This was a year of short stories, of picking up a book around midnight, when common sense dictated I should have been asleep, and refusing to set it down until two or three, at which point there was basically no hope of salvaging the following morning. This year was too hectic for grand scopes and labyrinthine plots. If I was lucky, those few evening hours in which I got to read wiped out the detritus of the workday, replacing them with voices and characters that scattered at the sound of my phone’s alarm. For a while I’ve thought that short stories, more so than other forms, are perfectly suited to adult life, if only because they accomodate the low-level amnesia of the stressed. The chronically busy person reads Alice Munro, say, and gets her brief hit of human frailty, which she then takes with her to the post office, or the doctor, or dinners packed with relatives.
I needed dependably good work, in other words, which is why, back in May, I picked up the latest Rivka Galchen book, American Innovations, on the morning it came out. (On Kindle, mind. I haven’t camped out for anything since I was young enough to hoard Transformers.) In 2010, just before the end of my post-college underemployment, The New Yorker released its 20 under 40 list, which included several authors I was already a little bit obsessed with. I read through the entire collection in the space of a week, envying the skills on display in the entries by Karen Russell and Wells Tower, among others. But it wasn’t until I got to “The Entire Northern Side was Covered with Fire,” Galchen’s perfect tale of a pregnant writer whose husband has left her, that I felt too dazed to go through with my schedule of planned errands and tasks. Written in the looping, contradictory sentences of a very smart person in shock, the story is tragic and wry, unveiling the deceptions of the narrator’s husband through a series of confessions by her friend. When I was finished, I felt embarrassed that I hadn’t heard of this writer, who understood with a rare clarity how the mind tries to reckon with turmoil.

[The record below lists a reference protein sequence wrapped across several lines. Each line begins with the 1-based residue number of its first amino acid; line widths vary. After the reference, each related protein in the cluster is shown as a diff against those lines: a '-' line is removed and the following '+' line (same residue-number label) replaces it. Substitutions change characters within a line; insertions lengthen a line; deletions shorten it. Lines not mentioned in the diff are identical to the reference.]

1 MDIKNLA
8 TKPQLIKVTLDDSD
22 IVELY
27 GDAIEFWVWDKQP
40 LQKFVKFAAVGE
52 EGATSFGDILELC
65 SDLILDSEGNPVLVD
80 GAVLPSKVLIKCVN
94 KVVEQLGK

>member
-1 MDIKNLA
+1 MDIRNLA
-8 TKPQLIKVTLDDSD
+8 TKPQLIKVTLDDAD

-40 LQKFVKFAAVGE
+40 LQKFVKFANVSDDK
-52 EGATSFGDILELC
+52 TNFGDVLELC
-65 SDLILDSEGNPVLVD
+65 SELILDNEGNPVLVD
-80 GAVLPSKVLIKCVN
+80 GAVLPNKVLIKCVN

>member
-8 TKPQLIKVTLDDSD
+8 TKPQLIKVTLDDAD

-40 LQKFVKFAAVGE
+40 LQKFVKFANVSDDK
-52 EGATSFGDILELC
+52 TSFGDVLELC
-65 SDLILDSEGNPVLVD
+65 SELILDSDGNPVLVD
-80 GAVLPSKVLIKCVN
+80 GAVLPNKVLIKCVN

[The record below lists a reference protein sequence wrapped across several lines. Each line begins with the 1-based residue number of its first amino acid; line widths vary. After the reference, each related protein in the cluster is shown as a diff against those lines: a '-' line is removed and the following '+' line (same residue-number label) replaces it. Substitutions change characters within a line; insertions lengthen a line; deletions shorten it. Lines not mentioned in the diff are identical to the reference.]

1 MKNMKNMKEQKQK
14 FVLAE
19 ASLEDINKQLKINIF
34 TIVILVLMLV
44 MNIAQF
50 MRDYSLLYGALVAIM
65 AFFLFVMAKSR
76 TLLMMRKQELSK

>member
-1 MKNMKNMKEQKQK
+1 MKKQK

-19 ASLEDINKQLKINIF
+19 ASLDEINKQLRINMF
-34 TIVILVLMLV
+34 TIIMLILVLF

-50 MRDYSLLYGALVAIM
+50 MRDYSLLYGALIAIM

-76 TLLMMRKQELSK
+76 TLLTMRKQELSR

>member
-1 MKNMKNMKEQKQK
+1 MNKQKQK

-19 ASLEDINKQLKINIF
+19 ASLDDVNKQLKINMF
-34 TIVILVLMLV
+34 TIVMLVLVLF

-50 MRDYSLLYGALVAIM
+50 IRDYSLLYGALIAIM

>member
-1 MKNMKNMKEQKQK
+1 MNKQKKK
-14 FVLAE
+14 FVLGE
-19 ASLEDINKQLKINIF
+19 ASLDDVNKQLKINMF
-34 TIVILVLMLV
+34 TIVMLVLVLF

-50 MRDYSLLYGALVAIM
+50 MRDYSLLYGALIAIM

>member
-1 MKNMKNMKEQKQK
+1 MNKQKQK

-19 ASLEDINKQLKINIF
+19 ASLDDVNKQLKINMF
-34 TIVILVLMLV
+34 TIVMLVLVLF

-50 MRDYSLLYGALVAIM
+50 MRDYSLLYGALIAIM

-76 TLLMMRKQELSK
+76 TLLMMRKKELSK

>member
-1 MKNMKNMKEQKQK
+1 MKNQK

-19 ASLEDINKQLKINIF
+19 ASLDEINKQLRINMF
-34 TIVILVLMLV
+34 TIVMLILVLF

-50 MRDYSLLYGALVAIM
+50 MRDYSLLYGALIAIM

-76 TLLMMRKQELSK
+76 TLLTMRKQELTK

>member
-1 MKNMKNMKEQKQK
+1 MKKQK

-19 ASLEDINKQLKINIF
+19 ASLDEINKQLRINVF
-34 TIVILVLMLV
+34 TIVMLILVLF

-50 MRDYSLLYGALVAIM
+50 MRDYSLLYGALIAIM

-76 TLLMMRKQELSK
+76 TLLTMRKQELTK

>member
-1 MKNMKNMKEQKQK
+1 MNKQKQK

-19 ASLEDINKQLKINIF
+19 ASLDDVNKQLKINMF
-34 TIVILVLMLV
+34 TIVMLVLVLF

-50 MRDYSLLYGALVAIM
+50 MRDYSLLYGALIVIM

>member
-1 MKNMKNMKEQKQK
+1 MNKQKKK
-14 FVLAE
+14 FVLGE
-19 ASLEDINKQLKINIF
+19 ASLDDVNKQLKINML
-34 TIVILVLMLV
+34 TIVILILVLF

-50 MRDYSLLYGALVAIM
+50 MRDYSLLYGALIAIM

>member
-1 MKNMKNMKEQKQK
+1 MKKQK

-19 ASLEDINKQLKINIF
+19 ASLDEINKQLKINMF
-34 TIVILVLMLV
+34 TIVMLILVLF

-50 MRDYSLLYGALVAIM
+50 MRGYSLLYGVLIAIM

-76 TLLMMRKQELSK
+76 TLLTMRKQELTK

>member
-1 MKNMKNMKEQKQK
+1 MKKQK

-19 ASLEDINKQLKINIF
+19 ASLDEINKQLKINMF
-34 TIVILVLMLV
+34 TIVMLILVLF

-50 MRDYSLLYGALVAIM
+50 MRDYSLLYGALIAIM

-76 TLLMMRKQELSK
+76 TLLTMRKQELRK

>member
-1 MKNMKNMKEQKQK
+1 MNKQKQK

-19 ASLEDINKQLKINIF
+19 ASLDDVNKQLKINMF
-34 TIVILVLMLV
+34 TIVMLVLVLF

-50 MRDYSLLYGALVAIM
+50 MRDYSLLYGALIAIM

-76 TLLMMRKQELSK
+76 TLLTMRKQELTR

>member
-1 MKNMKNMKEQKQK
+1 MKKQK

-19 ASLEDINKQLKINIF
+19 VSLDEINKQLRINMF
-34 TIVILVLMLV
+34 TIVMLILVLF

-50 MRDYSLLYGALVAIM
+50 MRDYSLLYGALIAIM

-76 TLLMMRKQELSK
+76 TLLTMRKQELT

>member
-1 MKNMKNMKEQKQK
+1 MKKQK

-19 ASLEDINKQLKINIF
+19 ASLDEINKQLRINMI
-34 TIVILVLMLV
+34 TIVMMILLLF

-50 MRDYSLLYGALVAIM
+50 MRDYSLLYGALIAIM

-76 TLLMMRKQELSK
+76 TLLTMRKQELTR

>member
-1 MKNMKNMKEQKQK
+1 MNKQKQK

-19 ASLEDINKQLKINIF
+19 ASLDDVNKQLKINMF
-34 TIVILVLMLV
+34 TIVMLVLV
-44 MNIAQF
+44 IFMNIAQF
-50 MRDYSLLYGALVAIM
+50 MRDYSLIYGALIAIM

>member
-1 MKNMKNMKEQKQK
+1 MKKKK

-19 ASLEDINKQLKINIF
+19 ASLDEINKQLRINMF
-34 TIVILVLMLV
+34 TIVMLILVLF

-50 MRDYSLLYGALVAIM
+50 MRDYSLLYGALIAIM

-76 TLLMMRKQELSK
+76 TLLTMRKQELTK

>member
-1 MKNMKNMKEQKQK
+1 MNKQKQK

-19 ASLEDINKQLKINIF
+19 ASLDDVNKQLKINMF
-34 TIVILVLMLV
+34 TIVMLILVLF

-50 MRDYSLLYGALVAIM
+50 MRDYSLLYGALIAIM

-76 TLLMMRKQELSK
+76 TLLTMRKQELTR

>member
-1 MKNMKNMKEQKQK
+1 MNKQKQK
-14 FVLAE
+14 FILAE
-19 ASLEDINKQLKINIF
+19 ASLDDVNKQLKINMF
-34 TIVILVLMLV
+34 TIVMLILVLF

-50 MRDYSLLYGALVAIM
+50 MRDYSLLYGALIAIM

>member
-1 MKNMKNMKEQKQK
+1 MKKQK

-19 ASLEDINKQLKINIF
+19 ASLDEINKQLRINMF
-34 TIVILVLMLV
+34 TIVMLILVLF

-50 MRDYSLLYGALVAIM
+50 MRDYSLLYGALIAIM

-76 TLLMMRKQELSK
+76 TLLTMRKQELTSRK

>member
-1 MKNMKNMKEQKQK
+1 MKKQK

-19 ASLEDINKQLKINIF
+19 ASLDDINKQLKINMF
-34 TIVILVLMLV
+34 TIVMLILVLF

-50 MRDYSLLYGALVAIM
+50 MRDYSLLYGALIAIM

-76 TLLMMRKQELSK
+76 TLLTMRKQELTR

That piece, with slight modifications, appears in American Innovations, as do several other examples of first-class work. A remarkable thing about the collection is how well it captures the messiness at the heart of civilized life. In “The Region of Unlikeness,” a woman who befriends two odd, pretentious strangers comes to realize, after hearing one of them detail his eccentric view of space-time, that one or perhaps both of her new friends are painfully, incurably disturbed. In “Wild Berry Blue,” a woman meets a gyro shop worker who looks exactly like her dead father, inspiring reflections on “the vast distances between nuclei and electrons.” In all the book’s stories, the mysteries of science and philosophy, of meticulously organized attempts to find order in a baffling universe, are kin with garden-variety moments of unreality. They incite a sense that bewilderment is the sanest reaction to the world.
Of course, I read other things, too. These included Flying to America, a posthumous collection of characteristically wacked-out Donald Barthelme stories, as well as The Collected Stories of Lydia Davis, which can function as a bible for a certain kind of person. (I am that kind of person.) And I also read more stories by Barry Hannah, the freewheeling, half-drunk uncle I always wish I’d had. But none of these books, great though they were, occupied me in quite the way that American Innovations did. As one of the book’s characters puts it, “there’s your life, and then you get a glimpse of the vastness of the unknown all around that little itty-bitty island of the known.”
That island is where I live. That island is where all of us live. Let’s not kid ourselves about how far out we can see.
The good stuff: The Millions’ Notable articles
The motherlode: The Millions’ Books and Reviews
Like what you see? Learn about 5 insanely easy ways to Support The Millions, and follow The Millions on Twitter, Facebook, Tumblr.